Each side has a few key goals, including influencing other nations, competing in the space race, and building up your military assets, all while trying not to wipe out the whole world with nuclear warfare. This keeps things interesting and ensures that every move you make matters, with every action having potentially major consequences on the overall outcome of the game.
We also love how deeply immersive this game can be. Though a typical play-through may take you up to 3 hours, the time flies by very quickly
What We Don’t Like:
The biggest downside to this game is that the rules and set-up instructions can be pretty complicated. So, if you’re looking for a simple, easy game you can get to grips with quickly, you might be better off with a different option from this list.
5. Best App Companion War-Based Board game – U-Boot
Players: 1 – 4
Game Time: 30 minutes – 2 hours
Includes: 3D foam board submarine companion app, detailed sailor, equipment, and artillery figures, strategy cards.
One thing we love about board games is that they give us the perfect opportunity to entertain ourselves without relying on technology or staring at a screen.
Yet even we have to admit there’s something very cool about a board game that uses a companion app to enhance the playing experience.
While several war-based games do just that, few come with a better app than U-Boot, the WW2-themed strategy game in which you and up to three friends take control of a type VIIC U-boat.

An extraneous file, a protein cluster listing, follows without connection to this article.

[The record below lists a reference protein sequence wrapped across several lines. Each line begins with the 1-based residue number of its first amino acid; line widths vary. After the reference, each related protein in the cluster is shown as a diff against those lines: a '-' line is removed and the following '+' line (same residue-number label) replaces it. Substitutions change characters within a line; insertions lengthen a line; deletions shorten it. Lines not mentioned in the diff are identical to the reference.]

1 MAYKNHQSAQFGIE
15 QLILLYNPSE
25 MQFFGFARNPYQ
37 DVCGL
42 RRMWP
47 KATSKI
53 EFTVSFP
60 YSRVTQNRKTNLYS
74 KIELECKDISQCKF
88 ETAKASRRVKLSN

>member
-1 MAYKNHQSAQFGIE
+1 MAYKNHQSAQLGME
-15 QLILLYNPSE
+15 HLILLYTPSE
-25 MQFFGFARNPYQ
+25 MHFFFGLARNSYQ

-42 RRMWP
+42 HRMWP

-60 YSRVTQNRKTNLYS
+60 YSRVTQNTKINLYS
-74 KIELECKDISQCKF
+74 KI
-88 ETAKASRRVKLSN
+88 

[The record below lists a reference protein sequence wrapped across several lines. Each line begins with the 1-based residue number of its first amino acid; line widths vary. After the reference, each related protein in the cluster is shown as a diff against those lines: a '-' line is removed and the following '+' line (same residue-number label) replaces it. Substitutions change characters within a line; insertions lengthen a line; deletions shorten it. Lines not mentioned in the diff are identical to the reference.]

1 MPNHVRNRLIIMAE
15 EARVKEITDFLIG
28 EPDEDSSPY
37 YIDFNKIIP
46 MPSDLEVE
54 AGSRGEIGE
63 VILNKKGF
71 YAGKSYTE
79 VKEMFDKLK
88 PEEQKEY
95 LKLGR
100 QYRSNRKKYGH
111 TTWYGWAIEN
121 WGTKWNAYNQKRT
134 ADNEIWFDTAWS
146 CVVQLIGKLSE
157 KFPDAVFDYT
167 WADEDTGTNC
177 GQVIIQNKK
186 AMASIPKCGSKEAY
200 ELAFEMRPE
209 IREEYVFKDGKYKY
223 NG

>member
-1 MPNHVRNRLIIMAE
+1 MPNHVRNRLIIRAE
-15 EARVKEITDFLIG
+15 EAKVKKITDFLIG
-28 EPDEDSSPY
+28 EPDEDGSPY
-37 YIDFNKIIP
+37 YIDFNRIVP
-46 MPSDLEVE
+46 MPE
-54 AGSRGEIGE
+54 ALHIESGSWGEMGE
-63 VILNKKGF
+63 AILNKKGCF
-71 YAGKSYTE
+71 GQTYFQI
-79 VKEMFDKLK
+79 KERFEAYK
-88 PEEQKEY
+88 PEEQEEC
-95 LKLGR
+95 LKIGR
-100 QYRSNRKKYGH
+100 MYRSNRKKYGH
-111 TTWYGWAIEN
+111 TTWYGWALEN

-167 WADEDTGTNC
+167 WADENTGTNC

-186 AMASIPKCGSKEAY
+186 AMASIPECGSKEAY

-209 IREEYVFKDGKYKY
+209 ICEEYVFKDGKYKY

The app is highly detailed and very well designed which adds a certain sense of realism that you just don’t get with other games.
What We Like:
The app also makes U-Boot one of the most versatile games around.
Suitable for 1-4 players, you can easily take on a solo campaign as the submarine captain, or get friends involved to take on the roles of First Officer, Navigator, and Chief Engineer.
From there, you can decide whether to play a quick 30-minute skirmish, spend an hour or so completing one of the multiple missions included, or go all-out with a full campaign.
Whichever you decide on, you’ll find the setup, instructions, and overall mechanics relatively straight forward. This is despite the fact that -in terms of equipment- U-Boot is one of the most expansive games in our guide.
What We Don’t Like:
Sadly, the app doesn’t work on Apple devices running iOS 9.3.5 or earlier. That may not be a problem if you’ve bought your iPhone or iPad in the last few years, but if you’re still hanging on to your 1st Generation iPad you may be out of luck when it comes to this game.
Buyer’s Guide: How to Choose the Best War Based Board Game
At the start of this guide, we mentioned that aspects such as complexity, theme, game time and playing experience helped us determine our pick of the top 5 best war based board games, but what we didn’t tell you is exactly how these aspects influenced our decision, nor how they might influence yours when it comes to choosing the right game for you.
Below, we’ll discuss what a difference each one can make when it comes to selecting the perfect game.
There’s a lot to consider when it comes to the complexity of a war based board game. Of course, the more complex the game mechanics are, the more of a challenge that game is to play, but that in itself isn’t necessarily a bad thing.
If you’re an experienced board gamer, you’ll find relatively simple games too easy and unfulfilling, so you’ll get much more enjoyment out of a more complex game.
On the other hand, if you’re getting set to play your first war genre board game, anything too complicated can be just as off putting. In that case, look for a game that’s fairly straightforward to learn. You can always upgrade to more intense games once you’ve gotten the hang of things.